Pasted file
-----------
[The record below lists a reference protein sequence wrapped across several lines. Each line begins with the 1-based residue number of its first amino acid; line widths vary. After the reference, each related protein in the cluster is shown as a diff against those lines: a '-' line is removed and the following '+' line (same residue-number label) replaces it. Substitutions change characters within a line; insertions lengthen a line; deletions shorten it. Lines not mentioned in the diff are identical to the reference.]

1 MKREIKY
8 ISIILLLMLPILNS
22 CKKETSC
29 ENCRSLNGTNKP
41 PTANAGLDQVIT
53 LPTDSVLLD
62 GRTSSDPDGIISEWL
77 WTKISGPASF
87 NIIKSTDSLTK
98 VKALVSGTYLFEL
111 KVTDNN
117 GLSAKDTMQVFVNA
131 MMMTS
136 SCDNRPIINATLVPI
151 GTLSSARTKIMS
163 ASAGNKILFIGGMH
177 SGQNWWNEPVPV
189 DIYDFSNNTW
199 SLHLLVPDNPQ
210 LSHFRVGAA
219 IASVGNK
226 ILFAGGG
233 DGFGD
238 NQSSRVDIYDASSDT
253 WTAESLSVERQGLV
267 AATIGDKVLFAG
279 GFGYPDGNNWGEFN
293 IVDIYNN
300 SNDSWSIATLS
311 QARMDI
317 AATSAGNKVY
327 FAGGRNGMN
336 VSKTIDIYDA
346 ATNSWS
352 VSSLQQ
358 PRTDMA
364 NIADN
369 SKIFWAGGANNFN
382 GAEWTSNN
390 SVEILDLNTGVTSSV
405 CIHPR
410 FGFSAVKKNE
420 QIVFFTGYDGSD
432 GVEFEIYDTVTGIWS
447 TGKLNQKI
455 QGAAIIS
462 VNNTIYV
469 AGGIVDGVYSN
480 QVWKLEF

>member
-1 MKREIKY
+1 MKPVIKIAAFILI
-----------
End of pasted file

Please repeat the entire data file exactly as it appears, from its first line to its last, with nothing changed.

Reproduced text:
[The record below lists a reference protein sequence wrapped across several lines. Each line begins with the 1-based residue number of its first amino acid; line widths vary. After the reference, each related protein in the cluster is shown as a diff against those lines: a '-' line is removed and the following '+' line (same residue-number label) replaces it. Substitutions change characters within a line; insertions lengthen a line; deletions shorten it. Lines not mentioned in the diff are identical to the reference.]

1 MKREIKY
8 ISIILLLMLPILNS
22 CKKETSC
29 ENCRSLNGTNKP
41 PTANAGLDQVIT
53 LPTDSVLLD
62 GRTSSDPDGIISEWL
77 WTKISGPASF
87 NIIKSTDSLTK
98 VKALVSGTYLFEL
111 KVTDNN
117 GLSAKDTMQVFVNA
131 MMMTS
136 SCDNRPIINATLVPI
151 GTLSSARTKIMS
163 ASAGNKILFIGGMH
177 SGQNWWNEPVPV
189 DIYDFSNNTW
199 SLHLLVPDNPQ
210 LSHFRVGAA
219 IASVGNK
226 ILFAGGG
233 DGFGD
238 NQSSRVDIYDASSDT
253 WTAESLSVERQGLV
267 AATIGDKVLFAG
279 GFGYPDGNNWGEFN
293 IVDIYNN
300 SNDSWSIATLS
311 QARMDI
317 AATSAGNKVY
327 FAGGRNGMN
336 VSKTIDIYDA
346 ATNSWS
352 VSSLQQ
358 PRTDMA
364 NIADN
369 SKIFWAGGANNFN
382 GAEWTSNN
390 SVEILDLNTGVTSSV
405 CIHPR
410 FGFSAVKKNE
420 QIVFFTGYDGSD
432 GVEFEIYDTVTGIWS
447 TGKLNQKI
455 QGAAIIS
462 VNNTIYV
469 AGGIVDGVYSN
480 QVWKLEF

>member
-1 MKREIKY
+1 MKPVIKIAAFILI